BOOK CLUB: An Unfinished Encyclopedia of Scale Figures Without Architecture
Sitting somewhere between sourcebook and picturebook, An Unfinished Encyclopedia of Scale Figures Without Architecture by New York based-MOS Architects represents an endearing combination of novelty and follow-through. The publication presents numerous individuals cut-and-pasted from a vast archive of architectural collages and drawings, compiled in a lavish tome adorned with gilded edges and thumb indentations. Some of the figures stand alone or in the company of others, like the cartoons by Léon Krier featured on the book’s covers, while others are accompanied by various props like a silhouetted groom leading a horse in an entry by Luis Barragan, or a bereted artist at an easel painting a vase of flowers, taken from a perspective sketch of the De Kunstlinie Theater and Cultural Center (1998) by SANAA. At 7.5 pounds, and almost 3 inches thick, the book is an exhaustive and exhausting work including entries by historical heavyweights like Palladio and Borromini alongside contemporary practices including Tatiana Bilbao, Go Hasegawa, and Office KGDVS. Packed full of so many examples, it’s hard not to think of both the massive body of architectural work this collection represents and the tedious labor involved in assembling this collection.
Today’s Encyclopedia grew out of MOS’s contribution to the 2016 Istanbul Design Biennial (themed around the question “Are We Human?”) where a limited-run first edition of the book was accompanied by a room-sized interactive “selfie curtain” — printed with life-size figures from the collection with cutouts in place of arms and faces that invited visitors to stand in and pose for photos. The specimens presented in MOS’s collection, whose apparent functions oscillate between that of reference and prototype, illustrate the biennial’s thesis that, rather than serving humans, design’s real ambition is to redesign the human itself.
Assembled alphabetically, the juxtaposition of the figures also offers incidental revelations, indexing noteworthy practices from Alberti to Zumthor, as well as a history of representational mediums and reproduction techniques from intaglio prints and renderings in ink and wash, to colorful vector graphics and digitally manipulated photographs. Across the volume’s 1,255 pages, colorful dots of enlarged halftone patterns, pixelated compression artifacts, and organic blots of ink contrast with the sharp edges of the Photoshop masks used to liberate the figures from their habitats.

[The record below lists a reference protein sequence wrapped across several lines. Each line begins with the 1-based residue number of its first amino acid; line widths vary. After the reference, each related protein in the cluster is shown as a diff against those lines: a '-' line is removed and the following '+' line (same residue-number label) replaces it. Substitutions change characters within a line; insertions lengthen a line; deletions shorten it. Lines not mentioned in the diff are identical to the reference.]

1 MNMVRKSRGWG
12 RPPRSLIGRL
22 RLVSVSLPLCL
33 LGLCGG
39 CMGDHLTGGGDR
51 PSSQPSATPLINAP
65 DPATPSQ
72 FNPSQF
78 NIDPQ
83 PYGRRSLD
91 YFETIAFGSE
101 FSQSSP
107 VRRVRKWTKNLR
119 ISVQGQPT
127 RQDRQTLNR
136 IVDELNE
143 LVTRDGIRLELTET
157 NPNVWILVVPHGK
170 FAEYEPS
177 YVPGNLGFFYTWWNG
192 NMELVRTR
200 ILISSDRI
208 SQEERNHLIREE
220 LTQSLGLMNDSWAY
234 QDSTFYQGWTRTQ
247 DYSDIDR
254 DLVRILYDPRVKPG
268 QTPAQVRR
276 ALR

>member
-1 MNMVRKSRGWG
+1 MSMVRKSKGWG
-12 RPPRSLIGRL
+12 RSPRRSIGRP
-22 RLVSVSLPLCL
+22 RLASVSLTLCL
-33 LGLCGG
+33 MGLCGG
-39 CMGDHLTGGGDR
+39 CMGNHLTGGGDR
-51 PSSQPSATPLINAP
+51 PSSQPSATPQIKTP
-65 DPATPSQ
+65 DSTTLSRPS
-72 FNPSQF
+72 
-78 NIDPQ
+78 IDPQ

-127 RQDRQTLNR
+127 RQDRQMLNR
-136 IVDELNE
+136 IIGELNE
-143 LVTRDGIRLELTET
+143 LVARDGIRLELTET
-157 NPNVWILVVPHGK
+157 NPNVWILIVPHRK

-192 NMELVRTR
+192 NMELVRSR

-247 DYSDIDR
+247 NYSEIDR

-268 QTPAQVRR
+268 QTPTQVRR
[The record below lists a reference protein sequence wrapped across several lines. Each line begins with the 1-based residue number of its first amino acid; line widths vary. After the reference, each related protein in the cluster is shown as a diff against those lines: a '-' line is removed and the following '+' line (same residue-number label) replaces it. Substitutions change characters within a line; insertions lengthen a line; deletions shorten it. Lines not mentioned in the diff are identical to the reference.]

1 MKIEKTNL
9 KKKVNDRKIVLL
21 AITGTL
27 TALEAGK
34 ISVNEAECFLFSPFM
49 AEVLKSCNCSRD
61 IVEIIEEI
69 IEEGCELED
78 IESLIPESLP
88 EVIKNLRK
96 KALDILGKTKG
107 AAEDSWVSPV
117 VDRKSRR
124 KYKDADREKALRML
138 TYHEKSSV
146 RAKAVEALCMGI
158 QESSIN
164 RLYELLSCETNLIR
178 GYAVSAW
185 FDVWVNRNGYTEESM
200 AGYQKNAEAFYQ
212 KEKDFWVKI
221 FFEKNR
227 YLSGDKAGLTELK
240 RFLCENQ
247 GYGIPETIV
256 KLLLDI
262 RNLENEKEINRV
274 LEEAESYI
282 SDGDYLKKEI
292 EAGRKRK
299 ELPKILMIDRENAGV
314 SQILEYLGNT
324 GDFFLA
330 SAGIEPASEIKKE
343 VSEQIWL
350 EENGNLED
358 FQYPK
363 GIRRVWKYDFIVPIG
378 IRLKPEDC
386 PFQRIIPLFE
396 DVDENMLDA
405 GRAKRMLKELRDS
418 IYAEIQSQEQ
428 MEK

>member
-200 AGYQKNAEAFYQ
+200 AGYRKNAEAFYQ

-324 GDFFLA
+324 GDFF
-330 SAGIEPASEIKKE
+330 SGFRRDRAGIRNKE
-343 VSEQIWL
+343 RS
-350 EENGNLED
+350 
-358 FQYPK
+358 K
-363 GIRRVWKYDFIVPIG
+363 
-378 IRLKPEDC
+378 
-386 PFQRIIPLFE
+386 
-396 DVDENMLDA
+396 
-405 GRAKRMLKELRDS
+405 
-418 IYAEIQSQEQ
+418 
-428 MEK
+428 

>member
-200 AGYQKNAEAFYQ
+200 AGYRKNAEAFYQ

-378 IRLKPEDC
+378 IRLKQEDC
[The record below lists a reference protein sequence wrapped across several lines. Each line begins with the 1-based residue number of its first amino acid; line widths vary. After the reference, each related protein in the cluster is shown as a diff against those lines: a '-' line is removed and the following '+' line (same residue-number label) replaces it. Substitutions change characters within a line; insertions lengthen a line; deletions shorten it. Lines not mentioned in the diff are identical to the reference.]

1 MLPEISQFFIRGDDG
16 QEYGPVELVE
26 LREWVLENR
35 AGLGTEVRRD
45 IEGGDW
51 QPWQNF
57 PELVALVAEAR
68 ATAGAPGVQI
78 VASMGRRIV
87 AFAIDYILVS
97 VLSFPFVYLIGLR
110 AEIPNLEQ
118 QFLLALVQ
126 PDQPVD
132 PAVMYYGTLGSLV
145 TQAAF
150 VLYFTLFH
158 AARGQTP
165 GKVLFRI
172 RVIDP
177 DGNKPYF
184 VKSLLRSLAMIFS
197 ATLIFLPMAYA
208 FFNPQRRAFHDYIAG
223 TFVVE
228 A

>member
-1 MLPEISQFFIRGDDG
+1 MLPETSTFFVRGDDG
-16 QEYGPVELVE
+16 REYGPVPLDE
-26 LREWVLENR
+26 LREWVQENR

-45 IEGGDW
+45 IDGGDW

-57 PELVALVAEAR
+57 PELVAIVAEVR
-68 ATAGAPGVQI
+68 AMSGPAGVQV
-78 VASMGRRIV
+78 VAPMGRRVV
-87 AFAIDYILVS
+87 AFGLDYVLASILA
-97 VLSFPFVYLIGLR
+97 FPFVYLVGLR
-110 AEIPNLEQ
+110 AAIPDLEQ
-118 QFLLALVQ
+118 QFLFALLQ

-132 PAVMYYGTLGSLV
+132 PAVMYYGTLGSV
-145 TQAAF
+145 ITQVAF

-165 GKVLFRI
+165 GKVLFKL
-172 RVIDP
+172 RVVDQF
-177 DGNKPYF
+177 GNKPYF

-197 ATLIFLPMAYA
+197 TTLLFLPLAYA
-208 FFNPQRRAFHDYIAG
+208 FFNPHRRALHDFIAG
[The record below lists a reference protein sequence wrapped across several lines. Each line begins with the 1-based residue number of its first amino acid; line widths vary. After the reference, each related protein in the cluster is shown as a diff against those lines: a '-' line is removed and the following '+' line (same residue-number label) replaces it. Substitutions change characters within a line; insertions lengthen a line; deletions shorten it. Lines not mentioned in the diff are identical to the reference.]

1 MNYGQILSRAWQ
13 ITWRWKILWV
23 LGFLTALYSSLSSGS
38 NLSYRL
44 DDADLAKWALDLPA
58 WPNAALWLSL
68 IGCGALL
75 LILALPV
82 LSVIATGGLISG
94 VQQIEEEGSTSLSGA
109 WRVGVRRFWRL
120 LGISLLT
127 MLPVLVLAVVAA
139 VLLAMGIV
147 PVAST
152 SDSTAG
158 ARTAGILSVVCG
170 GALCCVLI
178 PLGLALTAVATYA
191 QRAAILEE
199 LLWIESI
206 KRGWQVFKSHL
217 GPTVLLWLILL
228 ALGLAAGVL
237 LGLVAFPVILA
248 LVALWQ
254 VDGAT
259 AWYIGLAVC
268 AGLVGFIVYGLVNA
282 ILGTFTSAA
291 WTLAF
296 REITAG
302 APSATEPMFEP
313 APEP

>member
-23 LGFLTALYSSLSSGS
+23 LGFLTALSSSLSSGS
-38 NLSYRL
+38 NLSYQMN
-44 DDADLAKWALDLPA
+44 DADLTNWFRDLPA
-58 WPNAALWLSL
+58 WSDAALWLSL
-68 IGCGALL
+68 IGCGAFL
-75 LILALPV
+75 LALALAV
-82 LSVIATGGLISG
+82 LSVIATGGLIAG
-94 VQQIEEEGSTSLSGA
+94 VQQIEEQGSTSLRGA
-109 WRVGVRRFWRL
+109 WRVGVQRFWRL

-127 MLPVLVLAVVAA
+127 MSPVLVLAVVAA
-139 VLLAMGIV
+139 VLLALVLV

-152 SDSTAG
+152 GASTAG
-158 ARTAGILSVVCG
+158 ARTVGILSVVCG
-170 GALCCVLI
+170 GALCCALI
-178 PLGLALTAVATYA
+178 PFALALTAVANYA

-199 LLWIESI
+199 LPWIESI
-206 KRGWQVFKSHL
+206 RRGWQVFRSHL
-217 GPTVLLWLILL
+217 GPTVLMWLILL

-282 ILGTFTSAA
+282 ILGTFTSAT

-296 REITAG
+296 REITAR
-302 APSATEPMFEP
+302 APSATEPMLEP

In spite of the apparent objectivity of its task, much of the collection’s appeal lies in the sense of intimacy it affords, which is partially a consequence of its subject matter and partially a result of foregrounding things that were not intended to be the focus of our attention. Stripped from their contexts and standing at attention, the figures become characters and tease insights into their creators’ psychology and approaches. Some function as projections of their authors’ ambitions or desires (oftentimes embarrassingly transparent avatars), others as strategic solutions to a routine problem (cursory scribbles and ink blots economically satisfying the minimum requirements for signification), some are treatises in technique, some are badly drawn, some stoically generic, some imbued with personality. Spanning 1,192 entries, 288 practices, and eight centuries, the Encyclopedia presents this idiosyncratic population, immersed in unseen worlds, and asking little more than to be looked at.
Text by Stephen Froese.
Taken from the upcoming PIN–UP 26 Spring Summer issue.
An Unfinished Encyclopedia of Scale Figures Without Architecture, edited by Michael Meredith, Hilary Sample, and MOS (MIT, 2019).